The three pictures to the right, also taken with an Infrared Camera, show heat leaving and escaping from the exterior walls of these homes. In the top picture of the three, notice the heat entering the room because half of the wall doesn't have insulation, depicted as the hot yellow color - the purple color is cool. The insulation most likely fell down over time from gravity and created empty space where it used to be, acting like a window letting the heat in. In the middle picture of the three, notice again the lack of insulation in the wall between window bays - the yellow portion is the hot air leaving the home, since this picture was taken from the outside - money is literally leaving through the wall. In the bottom picture of the three, can you imagine sitting in this room in the winter or at night and feeling the cold air radiating from within the walls from the outside making you feel cold? This might be a similar room in your house where you read your favorite journal at night and feel that "cold draft". Well if you have a throw blanket on your couch next to the lamp, you're not alone. Chances are the culprit letting in the cold air is one of these three: the walls don't have proper insulation, the bat insulation fell down over time or someone simply forgot to install it the first time around.
We can work together to fix this situation and save you hundreds per month on your energy bill. We can install blown in, high density cellulose insulation, which also acts as an air sealer, from manufacturers with a solid reputation for top quality, environmentally friendly, long-lasting performance and responsive warranty service.
Cellulose insulation, which is made with recycled newspaper using grinding and dust removing machines and adding a fire retardant, can increase a wall's fire resistance by 22-55%, is non-toxic and guaranteed for the life of your house. Cellulose insulation has a Noise Reduction Coefficient of 0.90 (90% of sound energy absorbed). It's so effective at limiting outside noise, it's approved by the Federal Aviation Administration as an enhanced sound control material for homes located in the flight paths of our nation's airports!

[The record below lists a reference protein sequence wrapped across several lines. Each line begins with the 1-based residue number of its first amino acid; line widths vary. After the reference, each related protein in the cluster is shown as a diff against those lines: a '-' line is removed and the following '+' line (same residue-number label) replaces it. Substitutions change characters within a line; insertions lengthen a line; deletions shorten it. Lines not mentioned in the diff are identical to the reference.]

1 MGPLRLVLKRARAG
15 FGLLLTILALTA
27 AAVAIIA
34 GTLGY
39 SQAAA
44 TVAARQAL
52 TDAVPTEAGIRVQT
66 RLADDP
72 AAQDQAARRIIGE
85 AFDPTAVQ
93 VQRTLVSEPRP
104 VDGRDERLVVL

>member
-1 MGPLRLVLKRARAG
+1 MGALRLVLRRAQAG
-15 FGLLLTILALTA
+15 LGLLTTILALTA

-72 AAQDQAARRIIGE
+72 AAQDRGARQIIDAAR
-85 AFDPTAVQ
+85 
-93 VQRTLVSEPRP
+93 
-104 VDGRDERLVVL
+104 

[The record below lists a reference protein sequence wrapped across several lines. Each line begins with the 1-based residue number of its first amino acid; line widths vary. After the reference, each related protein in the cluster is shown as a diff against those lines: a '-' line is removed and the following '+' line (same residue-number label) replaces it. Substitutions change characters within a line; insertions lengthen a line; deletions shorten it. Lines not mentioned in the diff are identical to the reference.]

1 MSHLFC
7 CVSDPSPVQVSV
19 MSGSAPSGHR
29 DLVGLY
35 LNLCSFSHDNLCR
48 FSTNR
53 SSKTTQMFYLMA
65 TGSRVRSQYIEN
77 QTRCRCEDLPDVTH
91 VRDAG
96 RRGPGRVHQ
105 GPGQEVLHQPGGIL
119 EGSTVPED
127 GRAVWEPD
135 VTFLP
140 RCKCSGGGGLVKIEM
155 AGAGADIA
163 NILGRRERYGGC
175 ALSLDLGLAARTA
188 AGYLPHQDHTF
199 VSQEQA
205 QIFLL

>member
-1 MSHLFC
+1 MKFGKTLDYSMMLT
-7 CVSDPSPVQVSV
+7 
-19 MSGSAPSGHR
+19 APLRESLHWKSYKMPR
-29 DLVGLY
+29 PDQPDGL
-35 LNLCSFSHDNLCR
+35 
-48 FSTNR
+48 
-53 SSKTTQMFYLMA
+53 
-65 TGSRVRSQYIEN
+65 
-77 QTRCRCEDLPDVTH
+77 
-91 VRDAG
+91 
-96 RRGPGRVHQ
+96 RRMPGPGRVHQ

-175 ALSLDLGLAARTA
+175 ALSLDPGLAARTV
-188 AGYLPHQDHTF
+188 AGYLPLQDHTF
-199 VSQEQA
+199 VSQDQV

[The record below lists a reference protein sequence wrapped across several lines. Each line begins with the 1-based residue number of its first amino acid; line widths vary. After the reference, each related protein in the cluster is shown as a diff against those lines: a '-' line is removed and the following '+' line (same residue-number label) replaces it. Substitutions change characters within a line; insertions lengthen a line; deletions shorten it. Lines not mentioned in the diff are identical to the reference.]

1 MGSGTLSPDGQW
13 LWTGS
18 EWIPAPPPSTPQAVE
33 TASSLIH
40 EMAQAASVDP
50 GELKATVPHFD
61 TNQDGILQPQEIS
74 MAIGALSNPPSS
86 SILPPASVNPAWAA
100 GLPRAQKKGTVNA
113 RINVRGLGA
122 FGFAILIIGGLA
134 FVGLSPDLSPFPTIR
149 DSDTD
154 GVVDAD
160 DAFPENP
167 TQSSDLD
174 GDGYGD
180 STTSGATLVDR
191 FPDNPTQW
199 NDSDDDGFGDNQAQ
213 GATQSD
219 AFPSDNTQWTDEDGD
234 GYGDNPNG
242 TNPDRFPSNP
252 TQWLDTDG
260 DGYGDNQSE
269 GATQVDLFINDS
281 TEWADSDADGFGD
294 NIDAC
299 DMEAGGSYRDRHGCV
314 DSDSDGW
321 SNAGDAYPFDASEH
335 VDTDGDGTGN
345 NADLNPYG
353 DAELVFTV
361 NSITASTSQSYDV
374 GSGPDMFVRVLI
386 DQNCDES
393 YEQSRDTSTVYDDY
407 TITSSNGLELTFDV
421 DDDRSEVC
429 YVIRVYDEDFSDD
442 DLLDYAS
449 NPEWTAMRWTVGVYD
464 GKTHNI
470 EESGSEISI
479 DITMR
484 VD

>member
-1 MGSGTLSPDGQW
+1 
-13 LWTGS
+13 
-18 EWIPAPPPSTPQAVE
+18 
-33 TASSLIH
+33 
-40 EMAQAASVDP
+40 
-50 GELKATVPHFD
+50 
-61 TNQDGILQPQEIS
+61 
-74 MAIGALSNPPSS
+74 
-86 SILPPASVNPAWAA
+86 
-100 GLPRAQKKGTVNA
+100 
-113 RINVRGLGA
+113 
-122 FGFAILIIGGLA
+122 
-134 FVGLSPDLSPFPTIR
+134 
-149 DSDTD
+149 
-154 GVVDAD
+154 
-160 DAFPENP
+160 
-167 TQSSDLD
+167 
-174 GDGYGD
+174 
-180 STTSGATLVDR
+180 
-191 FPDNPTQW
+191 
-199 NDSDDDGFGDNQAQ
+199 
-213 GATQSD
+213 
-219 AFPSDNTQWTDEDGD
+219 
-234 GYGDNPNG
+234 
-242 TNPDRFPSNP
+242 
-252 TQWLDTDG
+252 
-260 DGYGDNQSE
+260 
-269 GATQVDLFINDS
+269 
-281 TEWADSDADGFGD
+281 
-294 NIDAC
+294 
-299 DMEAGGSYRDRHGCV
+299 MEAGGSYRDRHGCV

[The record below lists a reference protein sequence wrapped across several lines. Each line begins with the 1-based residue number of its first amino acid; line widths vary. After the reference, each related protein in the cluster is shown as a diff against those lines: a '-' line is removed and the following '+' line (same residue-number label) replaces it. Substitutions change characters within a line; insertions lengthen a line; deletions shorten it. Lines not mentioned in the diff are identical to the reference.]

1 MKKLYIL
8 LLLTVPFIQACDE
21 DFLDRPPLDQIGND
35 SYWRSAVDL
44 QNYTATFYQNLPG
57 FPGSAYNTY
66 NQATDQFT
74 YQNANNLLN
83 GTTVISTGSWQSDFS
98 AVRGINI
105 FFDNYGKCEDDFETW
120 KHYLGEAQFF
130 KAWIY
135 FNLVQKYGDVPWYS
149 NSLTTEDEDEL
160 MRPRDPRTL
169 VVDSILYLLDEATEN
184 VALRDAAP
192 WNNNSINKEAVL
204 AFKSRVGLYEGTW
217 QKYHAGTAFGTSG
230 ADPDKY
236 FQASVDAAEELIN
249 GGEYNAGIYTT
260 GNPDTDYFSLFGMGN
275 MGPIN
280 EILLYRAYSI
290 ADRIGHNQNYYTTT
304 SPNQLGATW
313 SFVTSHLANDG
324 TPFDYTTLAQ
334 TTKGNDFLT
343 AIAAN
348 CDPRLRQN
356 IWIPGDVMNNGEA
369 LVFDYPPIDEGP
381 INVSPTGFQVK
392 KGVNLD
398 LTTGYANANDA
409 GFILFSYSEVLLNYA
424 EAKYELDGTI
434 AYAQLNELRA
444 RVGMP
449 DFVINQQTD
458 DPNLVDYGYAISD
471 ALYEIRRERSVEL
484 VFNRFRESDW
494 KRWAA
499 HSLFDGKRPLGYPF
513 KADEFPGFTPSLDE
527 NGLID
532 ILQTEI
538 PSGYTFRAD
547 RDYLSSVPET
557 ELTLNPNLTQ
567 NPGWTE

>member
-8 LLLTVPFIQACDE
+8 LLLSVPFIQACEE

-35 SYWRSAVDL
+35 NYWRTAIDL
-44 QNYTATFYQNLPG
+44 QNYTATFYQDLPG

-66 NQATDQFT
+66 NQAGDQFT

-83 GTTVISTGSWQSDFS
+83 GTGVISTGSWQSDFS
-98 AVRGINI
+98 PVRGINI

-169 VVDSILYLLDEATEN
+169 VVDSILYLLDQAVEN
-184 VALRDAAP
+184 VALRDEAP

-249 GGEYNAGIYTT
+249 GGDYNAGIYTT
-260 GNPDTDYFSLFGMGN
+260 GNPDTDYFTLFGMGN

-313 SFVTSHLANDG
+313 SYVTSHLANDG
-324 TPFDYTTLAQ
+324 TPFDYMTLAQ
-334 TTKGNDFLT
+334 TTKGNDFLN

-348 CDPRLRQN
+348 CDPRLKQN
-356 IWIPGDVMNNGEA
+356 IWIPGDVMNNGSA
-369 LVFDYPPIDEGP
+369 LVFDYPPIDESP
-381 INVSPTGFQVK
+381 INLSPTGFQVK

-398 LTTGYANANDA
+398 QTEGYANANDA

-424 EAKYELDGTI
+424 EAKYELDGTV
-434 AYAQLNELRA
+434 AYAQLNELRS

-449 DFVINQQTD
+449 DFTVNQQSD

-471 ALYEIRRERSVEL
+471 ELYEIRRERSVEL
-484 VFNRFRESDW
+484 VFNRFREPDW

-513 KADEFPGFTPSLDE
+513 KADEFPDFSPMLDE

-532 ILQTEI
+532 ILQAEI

Real World Application of Blown-In Attic Insulation R-60
Jeff and Tim "the Tool Time" Spicka, insulated the attic floor or this 2,200 sq. ft. home in Sherman Oaks, CA in July, 2013. The homeowners were complaining of cool drafts in the winter and hot flashes in each room during the summer. After conducting a thorough energy audit, Jeff found that the attic needed help. We changed out all the flourescent lights fixtures to LED with new fixtures, so we could blow in the insulation over the cans, which was oen of the biggest problems in this case. Most can lights do NOT have insulation above them, so the house had "hot and cold spots where the can lights were - it's like having a Dutch oven on the ceiling because the hot attic conducts heat into rooms in the summer and cold air in the winter. We also air sealed the ceiling penetrations and top plates, creating a nice thermal air barrier between the conditioned space and the attic.
R -60 attic insulation,
air sealed attic floor,
No more cold or hot spots,
more vibrant colors illuminated from LED's, and
a dramatic reduction in energy cost every month.
The homeowners recently reported that there are no more temperature swings. They were extatic to say, "Our home is cozy now and perfect for entertaining guests on a cold winter night. And with the LED lights, the colors on all of our paintings are more vibrant and alive!"